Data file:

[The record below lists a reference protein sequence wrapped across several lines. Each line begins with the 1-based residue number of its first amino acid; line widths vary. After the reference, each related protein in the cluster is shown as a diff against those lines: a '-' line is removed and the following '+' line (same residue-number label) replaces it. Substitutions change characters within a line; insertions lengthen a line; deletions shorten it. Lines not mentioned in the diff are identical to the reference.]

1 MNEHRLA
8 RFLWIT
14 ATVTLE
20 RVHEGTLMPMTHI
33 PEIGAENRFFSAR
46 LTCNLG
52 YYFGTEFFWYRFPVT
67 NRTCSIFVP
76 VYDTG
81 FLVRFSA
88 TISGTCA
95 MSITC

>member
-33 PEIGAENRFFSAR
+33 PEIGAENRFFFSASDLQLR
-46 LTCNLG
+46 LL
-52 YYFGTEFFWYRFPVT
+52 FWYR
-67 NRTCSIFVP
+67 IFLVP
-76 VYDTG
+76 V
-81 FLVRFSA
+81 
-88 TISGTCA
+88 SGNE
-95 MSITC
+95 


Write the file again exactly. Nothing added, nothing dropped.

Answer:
[The record below lists a reference protein sequence wrapped across several lines. Each line begins with the 1-based residue number of its first amino acid; line widths vary. After the reference, each related protein in the cluster is shown as a diff against those lines: a '-' line is removed and the following '+' line (same residue-number label) replaces it. Substitutions change characters within a line; insertions lengthen a line; deletions shorten it. Lines not mentioned in the diff are identical to the reference.]

1 MNEHRLA
8 RFLWIT
14 ATVTLE
20 RVHEGTLMPMTHI
33 PEIGAENRFFSAR
46 LTCNLG
52 YYFGTEFFWYRFPVT
67 NRTCSIFVP
76 VYDTG
81 FLVRFSA
88 TISGTCA
95 MSITC

>member
-33 PEIGAENRFFSAR
+33 PEIGAENRFFFSASDLQLR
-46 LTCNLG
+46 LL
-52 YYFGTEFFWYRFPVT
+52 FWYR
-67 NRTCSIFVP
+67 IFLVP
-76 VYDTG
+76 V
-81 FLVRFSA
+81 
-88 TISGTCA
+88 SGNE
-95 MSITC
+95 